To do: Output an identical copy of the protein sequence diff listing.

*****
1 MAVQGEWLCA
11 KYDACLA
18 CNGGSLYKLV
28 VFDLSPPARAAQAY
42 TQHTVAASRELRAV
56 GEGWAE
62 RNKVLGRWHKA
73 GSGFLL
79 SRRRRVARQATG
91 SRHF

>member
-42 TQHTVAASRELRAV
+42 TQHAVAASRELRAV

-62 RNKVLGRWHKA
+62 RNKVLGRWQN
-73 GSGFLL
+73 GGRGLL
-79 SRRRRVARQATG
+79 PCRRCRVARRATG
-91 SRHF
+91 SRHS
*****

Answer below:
1 MAVQGEWLCA
11 KYDACLA
18 CNGGSLYKLV
28 VFDLSPPARAAQAY
42 TQHTVAASRELRAV
56 GEGWAE
62 RNKVLGRWHKA
73 GSGFLL
79 SRRRRVARQATG
91 SRHF

>member
-42 TQHTVAASRELRAV
+42 TQHAVAASRELRAV

-62 RNKVLGRWHKA
+62 RNKVLGRWQN
-73 GSGFLL
+73 GGRGLL
-79 SRRRRVARQATG
+79 PCRRCRVARRATG
-91 SRHF
+91 SRHS